In the long term, marijuana use has been linked to affecting brain development in young people. At least one study showed heavy marijuana use in a person’s teens, where significant brain development is still taking place, may reduce a person’s IQ by an average of 8 points. This change was not seen in people who began smoking weed as adults.
Is Marijuana Dangerous?
Marijuana is under-researched, with its full effects on a person’s health not fully understood. However, moderate use of THC-containing products doesn’t appear to be significantly dangerous.
There are no reported cases of a fatal overdose on marijuana. In addition, the evidence doesn’t currently suggest smoking or vaping marijuana is as dangerous as smoking or vaping tobacco and nicotine products (although many people who smoke marijuana also smoke cigarettes).
At the same time, marijuana use is still associated with certain health risks. It can cause breathing problems when smoked, and it can increase a person’s risk of a heart attack.
Some chronic marijuana users also develop cannabinoid hyperemesis syndrome, which causes a person to experience cycles of severe nausea that sometimes require medical attention due to dehydration. In rare cases, THC has also been known to trigger longer-lasting psychotic disorders, such as schizophrenia, in users already at risk of developing those disorders.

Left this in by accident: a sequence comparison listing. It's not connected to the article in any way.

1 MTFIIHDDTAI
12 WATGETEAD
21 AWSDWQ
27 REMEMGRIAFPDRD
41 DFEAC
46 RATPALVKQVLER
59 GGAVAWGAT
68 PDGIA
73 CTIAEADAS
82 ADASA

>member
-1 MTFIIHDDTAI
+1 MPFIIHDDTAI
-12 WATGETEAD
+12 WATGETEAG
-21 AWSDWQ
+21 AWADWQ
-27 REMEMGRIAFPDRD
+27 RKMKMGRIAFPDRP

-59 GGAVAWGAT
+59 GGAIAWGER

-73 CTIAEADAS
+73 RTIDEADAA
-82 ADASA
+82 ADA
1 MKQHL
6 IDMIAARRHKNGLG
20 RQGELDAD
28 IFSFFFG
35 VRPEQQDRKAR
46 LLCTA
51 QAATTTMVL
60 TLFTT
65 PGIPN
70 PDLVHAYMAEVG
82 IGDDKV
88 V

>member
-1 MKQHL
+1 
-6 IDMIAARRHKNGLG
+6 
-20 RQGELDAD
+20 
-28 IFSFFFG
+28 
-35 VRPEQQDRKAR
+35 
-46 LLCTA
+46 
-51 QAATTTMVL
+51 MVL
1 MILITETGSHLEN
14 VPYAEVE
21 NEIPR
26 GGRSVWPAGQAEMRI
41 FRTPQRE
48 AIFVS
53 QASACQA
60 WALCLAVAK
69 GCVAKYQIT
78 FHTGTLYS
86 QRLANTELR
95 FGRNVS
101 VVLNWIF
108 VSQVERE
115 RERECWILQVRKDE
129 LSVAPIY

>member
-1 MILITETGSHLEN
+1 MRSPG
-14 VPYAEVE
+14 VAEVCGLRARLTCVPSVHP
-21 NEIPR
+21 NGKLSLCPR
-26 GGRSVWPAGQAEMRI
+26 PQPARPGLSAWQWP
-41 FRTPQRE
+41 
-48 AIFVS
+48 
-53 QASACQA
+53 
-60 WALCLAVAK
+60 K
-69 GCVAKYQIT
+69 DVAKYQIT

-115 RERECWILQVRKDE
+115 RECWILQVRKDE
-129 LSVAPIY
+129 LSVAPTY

Does THC Have Legitimate Medical Uses?
The official stance of the DEA is that marijuana is a Schedule I substance, marking it as dangerous and with no accepted medical use. They have a less harsh stance on THC specifically, which has approved uses for products that can help with nausea and vomiting in cancer patients and to stimulate the appetite of AIDS patients.
THC solutions can also help in the treatment of anorexia, working as an alternative antiemetic treatment. In addition, an oral solution containing a small amount of THC can be used to treat certain epilepsy conditions.
Many people believe THC, and marijuana in general, has more legitimate medical uses that can be discovered through research. One of the most notable is its potential to help control chronic pain, for which several states sanction its use.
Cannabis (Marijuana). (December 2019). National Institute on Drug Abuse.
It’s Called ‘Getting High’ for This Ancient Reason. (April 2017). Inverse.
Marijuana/Cannabis. (April 2020). U.S. Drug Enforcement Agency.
Medical Marijuana for Children: Advocates Ambivalent About Pediatrics Group’s New Policy On Drugs For Kids. (January 2015). International Business Times.
Cannabis Use and the Risk of Developing a Psychotic Disorder. (June 2008). World Psychiatry.
Cannabinoid Hyperemesis Syndrome. (May 2022). StatPearls.
Effects of Cannabis on the Adolescent Brain. (January 2015). Current Pharmaceutical Design.
Cannabis Use in Pregnancy and Breastfeeding: The Pharmacist’s Role. (March–April 2020). CPJ RPC.
Use of Medical Cannabis in Treating Anorexia and Nausea in Elderly Cancer Patients. (November 2019). Journal of Clinical Oncology.
Cannabinoids in the Treatment of Epilepsy: Hard Evidence at Last? (December 2017). Journal of Epilepsy Research.
What Are Marijuana’s Effects? (July 2020). National Institute on Drug Abuse.
Weighing the Dangers of Cannabis. (August 2019). Nature.
Pharmacology and Effects of Cannabis: A Brief Review. (January 2018). The British Journal of Psychiatry.
Table of Contents